Warfarin therapy for patients with atrial fibrillation appears to be most beneficial for the oldest patients, those who have had a prior stroke and for patients with multiple risk factors for stroke, according to a comparative effectiveness research study in the Sept. 1 issue in the Annals of Internal Medicine.
Researchers have long known that warfarin is effective in preventing such strokes, but the treatment can be difficult to control and often leads to hemorrhage. Balancing the benefits of warfarin against its most severe risks is critical to making the best therapeutic decisions for individual atrial fibrillation patients, explained the study's senior author Alan S. Go, MD, director of the Comprehensive Clinical Research Unit at the Kaiser Permanente Division of Research.
As part of the ongoing ATRIA (AnTicoagulation and Risk Factors In Atrial Fibrillation) study, the researchers followed 13,559 adults with atrial fibrillation treated within Kaiser Permanente of Northern California from 1996 to 2003.
To evaluate the risks and benefits of warfarin treatment and give patients and physicians quantitative guidance in making therapeutic decisions, lead author Daniel Singer, MD, of the Massachusetts General Hospital’s clinical epidemiology unit in Boston, and colleagues analyzed rates of the two most significant adverse events associated with warfarin therapy—ischemic stroke and intracranial hemorrhage. For patients who did and did not take warfarin, the investigators balanced the reduction in ischemic stroke attributable to treatment against the increase in intracranial bleeding associated with warfarin. Since intracranial hemorrhages usually have worse outcomes than ischemic strokes, the authors said that bleeding events were given greater weight in the comparison.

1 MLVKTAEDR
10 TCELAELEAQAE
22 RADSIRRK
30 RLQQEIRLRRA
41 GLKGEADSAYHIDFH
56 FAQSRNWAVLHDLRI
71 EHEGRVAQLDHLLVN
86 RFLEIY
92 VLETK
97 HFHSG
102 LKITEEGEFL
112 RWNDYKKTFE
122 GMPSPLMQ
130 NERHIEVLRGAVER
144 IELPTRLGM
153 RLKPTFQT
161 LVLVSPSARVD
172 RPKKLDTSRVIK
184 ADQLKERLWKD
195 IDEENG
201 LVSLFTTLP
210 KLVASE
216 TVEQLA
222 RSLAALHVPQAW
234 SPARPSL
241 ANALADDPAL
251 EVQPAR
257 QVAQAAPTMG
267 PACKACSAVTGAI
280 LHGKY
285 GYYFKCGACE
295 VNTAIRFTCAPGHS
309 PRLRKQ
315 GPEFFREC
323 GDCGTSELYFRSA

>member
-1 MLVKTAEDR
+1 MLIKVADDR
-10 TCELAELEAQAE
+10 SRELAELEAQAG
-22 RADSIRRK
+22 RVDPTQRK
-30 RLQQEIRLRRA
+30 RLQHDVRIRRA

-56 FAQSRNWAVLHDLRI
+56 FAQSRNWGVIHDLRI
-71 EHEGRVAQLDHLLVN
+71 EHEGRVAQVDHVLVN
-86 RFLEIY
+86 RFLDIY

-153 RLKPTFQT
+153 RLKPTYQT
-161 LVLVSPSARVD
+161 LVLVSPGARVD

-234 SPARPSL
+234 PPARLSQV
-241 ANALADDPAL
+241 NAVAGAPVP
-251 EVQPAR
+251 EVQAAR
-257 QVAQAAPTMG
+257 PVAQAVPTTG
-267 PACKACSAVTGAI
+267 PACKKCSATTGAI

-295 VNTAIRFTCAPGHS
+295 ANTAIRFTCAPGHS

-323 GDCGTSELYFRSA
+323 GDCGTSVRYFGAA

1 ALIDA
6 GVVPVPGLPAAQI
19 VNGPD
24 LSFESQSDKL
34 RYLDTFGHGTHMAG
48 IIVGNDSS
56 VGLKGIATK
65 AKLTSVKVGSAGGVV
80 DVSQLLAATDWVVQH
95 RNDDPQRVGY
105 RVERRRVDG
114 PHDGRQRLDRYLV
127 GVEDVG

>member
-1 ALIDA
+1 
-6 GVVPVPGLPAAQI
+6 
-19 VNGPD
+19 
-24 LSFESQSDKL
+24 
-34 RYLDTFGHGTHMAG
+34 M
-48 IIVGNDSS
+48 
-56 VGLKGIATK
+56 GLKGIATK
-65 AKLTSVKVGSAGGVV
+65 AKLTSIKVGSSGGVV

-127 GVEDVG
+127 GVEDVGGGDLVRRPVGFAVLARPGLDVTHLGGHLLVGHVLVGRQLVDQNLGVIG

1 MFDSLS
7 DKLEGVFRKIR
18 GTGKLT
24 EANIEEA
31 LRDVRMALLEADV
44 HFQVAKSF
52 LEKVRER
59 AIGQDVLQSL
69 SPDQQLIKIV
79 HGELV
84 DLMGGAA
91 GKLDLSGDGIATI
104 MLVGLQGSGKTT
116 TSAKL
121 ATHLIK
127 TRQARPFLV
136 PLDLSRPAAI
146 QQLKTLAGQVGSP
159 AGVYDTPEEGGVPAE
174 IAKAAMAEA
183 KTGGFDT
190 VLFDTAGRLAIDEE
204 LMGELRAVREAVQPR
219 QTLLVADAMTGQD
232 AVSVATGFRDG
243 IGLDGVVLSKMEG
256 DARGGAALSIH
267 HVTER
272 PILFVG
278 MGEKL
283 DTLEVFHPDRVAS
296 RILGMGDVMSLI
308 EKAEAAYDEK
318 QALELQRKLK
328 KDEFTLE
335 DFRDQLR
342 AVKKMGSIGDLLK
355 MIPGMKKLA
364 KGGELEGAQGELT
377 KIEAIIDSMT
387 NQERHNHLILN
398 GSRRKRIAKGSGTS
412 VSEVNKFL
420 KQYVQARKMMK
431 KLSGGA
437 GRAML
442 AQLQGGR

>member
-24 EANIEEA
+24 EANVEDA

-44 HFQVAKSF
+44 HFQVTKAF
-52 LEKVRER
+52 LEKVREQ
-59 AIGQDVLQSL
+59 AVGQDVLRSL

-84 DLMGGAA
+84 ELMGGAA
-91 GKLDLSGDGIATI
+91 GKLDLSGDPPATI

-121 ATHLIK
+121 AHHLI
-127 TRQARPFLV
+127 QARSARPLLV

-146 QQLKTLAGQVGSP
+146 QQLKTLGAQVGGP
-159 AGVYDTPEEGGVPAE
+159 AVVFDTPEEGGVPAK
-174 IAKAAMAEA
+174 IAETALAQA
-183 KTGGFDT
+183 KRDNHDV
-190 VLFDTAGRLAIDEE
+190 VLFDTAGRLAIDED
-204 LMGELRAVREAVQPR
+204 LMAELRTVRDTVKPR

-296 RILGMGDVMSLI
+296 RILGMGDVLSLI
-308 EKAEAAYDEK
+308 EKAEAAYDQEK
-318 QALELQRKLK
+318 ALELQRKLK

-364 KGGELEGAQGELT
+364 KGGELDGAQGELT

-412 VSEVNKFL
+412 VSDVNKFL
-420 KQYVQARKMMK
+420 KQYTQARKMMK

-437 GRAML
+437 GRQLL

While warfarin therapy benefited most atrial fibrillation patients, the balance of benefits over risks was greatest in those at highest risk of stroke–those with multiple risk factors, those with a history of stroke and the oldest patients, the authors reported. The benefits of treatment increased strikingly with age, with no clear benefit in the average patient younger than 65, but a reduction of more than two strokes per 100 patients in those 85 and older.
Singer said that this “comparative effectiveness study gives us more information about which atrial fibrillation patients are most likely to benefit from carefully administered warfarin therapy." He explained that, by assessing warfarin within a "real-world" practice setting, the study provides a more contemporary assessment of the therapy's overall effects than do older clinical studies.
"One of our distinctive findings is that stroke risk continues to increase in patients aged 85 and older and that warfarin provides substantial net protection for these elderly patients,” Singer noted. “A caution is that all these patients were presumably judged by their physicians to be reasonable candidates for warfarin therapy, so these results do not automatically apply to all elderly atrial fibrillation patients."